David Cohlmeyer Sustainable Good Foods Consultant

We better start preparing for CETA

It is such a joy to see that Kathleen Wynn’s Ontario government and her Ministry of Agriculture starting to appreciate that local agriculture and food is already the largest contributor to the economy, and with some help could once again become even larger. On the other hand, a key part of the Stephen Harper’s Federal government agenda has been to increase international corporate control for boosting the economy (i.e. decreasing local purchasing decisions and environmental regulations). He is now actively encouraging this collapsing system by trying to launch the Comprehensive Economic and Trade Agreement (CETA) with Europe.

The last time something like this was launched was the North American Free Trade Agreement (NAFTA). But this had more to do with enabling trade and investments while protecting labour and the environment. Since agriculture was not really part of this agreement, Canadian (and Mexican) farmers have had to unfairly endure an onslaught of heavily subsidized American foods. To avert a catastrophe, Canadian winemakers proactively created the successful Vintners Quality Alliance (VQA). This time we need to proactively redesign most of our agriculture and food systems – especially the dairy industry. [It is terribly insensitive for Loblaws to cease selling local Organic Meadow milk at this difficult time.]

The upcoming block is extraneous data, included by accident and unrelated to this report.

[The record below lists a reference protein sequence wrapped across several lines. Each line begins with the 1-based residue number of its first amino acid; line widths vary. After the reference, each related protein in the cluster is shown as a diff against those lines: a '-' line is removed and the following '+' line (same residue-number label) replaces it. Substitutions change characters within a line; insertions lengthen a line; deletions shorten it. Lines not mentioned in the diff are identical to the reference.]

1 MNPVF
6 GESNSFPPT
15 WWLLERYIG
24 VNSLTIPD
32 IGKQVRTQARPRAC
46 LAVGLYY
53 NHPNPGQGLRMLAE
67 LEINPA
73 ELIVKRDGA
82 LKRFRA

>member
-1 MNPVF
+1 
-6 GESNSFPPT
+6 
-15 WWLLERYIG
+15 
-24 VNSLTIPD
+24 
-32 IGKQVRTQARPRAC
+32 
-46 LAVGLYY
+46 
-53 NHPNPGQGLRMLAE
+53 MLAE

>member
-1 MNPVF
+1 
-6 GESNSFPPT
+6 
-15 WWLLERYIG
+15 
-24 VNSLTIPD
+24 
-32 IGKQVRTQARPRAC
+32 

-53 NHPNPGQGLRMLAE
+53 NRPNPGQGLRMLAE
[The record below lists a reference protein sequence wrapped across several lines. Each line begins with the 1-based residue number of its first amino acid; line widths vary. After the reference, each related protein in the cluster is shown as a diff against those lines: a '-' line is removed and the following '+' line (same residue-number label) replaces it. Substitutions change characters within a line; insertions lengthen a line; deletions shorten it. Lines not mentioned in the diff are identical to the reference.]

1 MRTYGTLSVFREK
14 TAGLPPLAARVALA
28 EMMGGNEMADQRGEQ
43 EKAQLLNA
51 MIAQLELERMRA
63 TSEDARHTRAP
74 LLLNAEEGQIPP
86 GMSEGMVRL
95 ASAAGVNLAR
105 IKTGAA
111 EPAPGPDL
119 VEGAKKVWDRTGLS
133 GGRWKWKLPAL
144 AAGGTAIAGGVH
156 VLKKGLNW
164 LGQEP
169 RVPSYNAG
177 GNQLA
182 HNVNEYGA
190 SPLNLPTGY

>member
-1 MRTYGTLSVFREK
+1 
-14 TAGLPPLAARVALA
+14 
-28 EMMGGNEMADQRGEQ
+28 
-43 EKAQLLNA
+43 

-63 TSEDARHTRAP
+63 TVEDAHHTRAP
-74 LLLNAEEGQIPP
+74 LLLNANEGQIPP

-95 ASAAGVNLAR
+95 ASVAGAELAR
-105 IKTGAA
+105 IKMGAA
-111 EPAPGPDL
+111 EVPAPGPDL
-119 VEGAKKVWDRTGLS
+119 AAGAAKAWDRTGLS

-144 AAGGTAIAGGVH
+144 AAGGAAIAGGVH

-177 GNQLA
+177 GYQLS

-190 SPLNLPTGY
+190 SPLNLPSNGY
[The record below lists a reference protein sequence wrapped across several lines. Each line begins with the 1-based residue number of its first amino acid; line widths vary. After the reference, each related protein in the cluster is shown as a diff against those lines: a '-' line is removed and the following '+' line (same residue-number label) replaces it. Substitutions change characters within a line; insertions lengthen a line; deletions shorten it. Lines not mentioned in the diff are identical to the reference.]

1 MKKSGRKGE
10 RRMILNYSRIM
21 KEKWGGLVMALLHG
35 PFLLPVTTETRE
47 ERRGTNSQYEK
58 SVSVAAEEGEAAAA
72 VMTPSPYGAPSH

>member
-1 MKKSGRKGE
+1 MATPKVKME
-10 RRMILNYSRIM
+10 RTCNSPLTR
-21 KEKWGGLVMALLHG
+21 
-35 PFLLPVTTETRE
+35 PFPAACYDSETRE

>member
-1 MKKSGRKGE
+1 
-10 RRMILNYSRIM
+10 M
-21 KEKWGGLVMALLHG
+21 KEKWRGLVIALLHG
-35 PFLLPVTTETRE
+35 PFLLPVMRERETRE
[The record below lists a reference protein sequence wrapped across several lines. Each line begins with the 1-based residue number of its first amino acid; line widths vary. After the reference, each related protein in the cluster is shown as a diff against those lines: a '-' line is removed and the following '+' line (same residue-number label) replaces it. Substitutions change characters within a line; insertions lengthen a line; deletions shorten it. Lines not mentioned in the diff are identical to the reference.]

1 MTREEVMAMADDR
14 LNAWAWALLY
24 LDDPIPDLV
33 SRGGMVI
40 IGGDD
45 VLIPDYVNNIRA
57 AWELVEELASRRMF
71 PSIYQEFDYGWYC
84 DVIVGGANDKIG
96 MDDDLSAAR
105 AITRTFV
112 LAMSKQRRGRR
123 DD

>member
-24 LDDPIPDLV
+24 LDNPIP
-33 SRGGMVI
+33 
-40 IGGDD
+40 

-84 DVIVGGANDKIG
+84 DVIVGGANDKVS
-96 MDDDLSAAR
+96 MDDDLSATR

In preparation for these coming changes, the Ontario Ministry of Agriculture and Food has just announced Designation Consultations to create systems similar to the VQA. These could strengthen a variety of businesses to better serve local customers and to cope with CETA obligations. The Ministry has also just passed the Local Food Act to increase supplies and awareness of local foods. And the Ministry recently launched the Local Food Fund to help build local food networks, enhance technological capacity, research best practices, and (most importantly) educate consumers. To learn how you might access this fund, download this Local Food Fund Guidebook.